2. Scott, I think the visual effect I got was that it looked like someone wearing too much makeup. 🙂 It didn’t bother me much, perhaps because the character was a computer program? I don’t know. Maybe I was forgiving of it because even with flaws, it was mostly plausibly pulled off, and that’s an accomplishment in itself.

    I meant to mention the soundtrack and forgot. It would drive me crazy listening to it in the car or at work—much too techno—but it suited the film well.

  3. So I had time to digest and came up with my own thoughts:

    – The script was lazy. No, beyond lazy, it was plagiarized. Call me when the Wachowski Brothers sue Disney, but wasn’t this just _The Matrix_ Lite? When the movie introduced its own unnecessary, European club owner (Merovingian) complete with sexed-up companion (but no Persephone), it wasn’t homage. It was theft. And theft of a really crappy idea. Runaway program trying to conquer the “real world” with an army of clones? Check. Preachy, muddled pseudo-message? Check. None of this seemed necessary. _Tron_ had its own mythology and no need to try and create the “deeper world” that Legacy really tried hard to accomplish. It just smelled of someone who had never seen the original trying to make more room for more action figures.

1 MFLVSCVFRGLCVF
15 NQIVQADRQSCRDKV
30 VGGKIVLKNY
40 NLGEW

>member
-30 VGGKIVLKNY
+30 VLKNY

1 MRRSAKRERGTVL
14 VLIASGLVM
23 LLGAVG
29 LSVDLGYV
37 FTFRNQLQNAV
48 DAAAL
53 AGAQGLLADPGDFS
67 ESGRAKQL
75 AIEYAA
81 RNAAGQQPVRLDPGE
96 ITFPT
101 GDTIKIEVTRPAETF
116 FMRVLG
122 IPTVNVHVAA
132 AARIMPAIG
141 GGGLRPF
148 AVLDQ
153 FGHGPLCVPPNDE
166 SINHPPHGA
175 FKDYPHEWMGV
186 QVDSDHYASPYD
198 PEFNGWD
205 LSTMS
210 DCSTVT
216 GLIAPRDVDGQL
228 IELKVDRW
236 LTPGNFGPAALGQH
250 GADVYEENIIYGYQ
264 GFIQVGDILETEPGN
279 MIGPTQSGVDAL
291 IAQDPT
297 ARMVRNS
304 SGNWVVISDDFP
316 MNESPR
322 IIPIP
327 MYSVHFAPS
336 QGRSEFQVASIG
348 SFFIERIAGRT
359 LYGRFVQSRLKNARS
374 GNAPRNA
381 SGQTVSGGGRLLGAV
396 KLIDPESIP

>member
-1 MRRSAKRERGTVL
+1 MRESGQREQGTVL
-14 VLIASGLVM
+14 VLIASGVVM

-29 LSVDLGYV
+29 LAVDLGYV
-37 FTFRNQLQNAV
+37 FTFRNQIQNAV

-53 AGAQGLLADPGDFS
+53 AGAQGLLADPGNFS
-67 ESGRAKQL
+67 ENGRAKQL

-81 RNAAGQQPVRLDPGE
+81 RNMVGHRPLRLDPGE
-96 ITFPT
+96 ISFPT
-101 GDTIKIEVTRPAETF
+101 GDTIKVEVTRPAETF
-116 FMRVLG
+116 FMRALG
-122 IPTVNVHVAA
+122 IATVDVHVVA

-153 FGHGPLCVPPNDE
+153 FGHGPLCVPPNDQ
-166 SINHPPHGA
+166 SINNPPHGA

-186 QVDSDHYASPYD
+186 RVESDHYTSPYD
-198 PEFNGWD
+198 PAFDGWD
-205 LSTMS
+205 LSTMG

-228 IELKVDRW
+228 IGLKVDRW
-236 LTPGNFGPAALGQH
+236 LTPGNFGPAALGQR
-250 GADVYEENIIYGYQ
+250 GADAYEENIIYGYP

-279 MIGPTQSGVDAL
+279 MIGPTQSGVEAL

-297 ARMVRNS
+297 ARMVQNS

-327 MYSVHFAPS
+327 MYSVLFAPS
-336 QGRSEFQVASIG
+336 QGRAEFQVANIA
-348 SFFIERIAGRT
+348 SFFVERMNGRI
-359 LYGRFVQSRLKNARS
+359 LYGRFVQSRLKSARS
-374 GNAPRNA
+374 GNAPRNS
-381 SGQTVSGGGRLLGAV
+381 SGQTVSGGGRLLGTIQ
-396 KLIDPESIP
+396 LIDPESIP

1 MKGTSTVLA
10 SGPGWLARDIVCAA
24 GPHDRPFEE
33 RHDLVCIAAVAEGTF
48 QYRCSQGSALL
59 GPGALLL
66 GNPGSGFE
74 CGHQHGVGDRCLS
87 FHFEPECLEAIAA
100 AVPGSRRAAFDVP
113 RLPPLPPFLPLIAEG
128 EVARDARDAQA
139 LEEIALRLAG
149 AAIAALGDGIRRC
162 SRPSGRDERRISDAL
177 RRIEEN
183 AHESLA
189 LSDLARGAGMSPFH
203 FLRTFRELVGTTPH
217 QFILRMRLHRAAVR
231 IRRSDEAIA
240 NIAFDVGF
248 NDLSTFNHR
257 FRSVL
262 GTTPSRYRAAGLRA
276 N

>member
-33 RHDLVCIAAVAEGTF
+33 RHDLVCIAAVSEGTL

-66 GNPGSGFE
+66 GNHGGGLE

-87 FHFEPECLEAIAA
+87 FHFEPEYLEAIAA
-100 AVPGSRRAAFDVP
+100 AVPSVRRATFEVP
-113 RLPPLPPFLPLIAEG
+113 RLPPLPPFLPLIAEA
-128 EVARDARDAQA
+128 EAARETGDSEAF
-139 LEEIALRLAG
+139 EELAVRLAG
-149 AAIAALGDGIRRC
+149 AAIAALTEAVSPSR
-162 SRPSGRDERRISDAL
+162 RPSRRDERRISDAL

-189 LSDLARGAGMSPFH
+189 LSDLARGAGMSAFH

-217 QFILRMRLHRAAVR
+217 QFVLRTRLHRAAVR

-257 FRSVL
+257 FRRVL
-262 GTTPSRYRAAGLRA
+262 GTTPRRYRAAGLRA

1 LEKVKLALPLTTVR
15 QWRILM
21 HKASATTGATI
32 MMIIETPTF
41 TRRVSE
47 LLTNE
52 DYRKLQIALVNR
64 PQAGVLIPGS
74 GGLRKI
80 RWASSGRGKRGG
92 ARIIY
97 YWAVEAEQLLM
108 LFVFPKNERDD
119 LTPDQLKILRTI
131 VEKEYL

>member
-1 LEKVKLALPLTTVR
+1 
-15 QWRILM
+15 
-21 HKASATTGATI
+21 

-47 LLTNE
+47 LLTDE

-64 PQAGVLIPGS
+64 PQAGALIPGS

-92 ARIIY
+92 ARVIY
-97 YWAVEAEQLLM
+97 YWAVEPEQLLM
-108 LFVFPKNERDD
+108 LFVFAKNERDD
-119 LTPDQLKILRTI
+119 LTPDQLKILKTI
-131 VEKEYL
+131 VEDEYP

– The homages to the original were very nice. The self-referential treatment of the Tron videogame were cool. But come on…the movie was called _Tron_ not _Flynn_. Would it be too much to ask that the CGI-youthified Bruce Boxleitner get some more screen time? No Cindy Morgan? No David Warner? No MCP? Lots of balls dropped in that department.

    – But then again there were some cool spots. The visuals were a lot of fun. I know you thought it took too long to get started, but that followed the original plot in flow. I liked the “real world” intrigue and actually thought we would get a Dillinger-like antagonist on the outside. But that was thrown away also.

    – Sure the original looks like a Guy Maddin movie now, but it didn’t try and violate the basic rules of the computer world. Boo made a good point to me when he said he liked the light cycles in the original more because they turned on corners, not curves. So simple, yet so profound. Transportation in the Tron world should turn on corners (like bit cycles) rather than CGI curves and jumps and pithy one-liners.

    – All in all this was better than I thought, but felt more like a subsequent Godzilla movie rather than a direct sequel. One in which it was designed to be stand alone so that you didn’t have to be familiar with the original. 3 out of 5 stars (and creeping towards 2.5 the more I think about it).

  4. Hmmm.

    I’m sympathetic to your Matrix charges to a point, mostly in details. I consumed Michael Sheen’s performance enthusiastically, but yeah, I’ll agree that he’s unnecessarily lifted. The quiet moments intended to bolster the frenzy with deep thinking? Check. They even aped the bad acting. 🙂

    But on the whole, I think it’s important to remember that the Wachowskis didn’t invent alternate universes, hive-mind armies, or brain-in-a-vat either. I think they were visionaries–maybe even revolutionaries–but their vision and revolution were of integration and enhancement, not invention. I don’t mean that in a derogatory way. Shakespeare wasn’t a plot man either.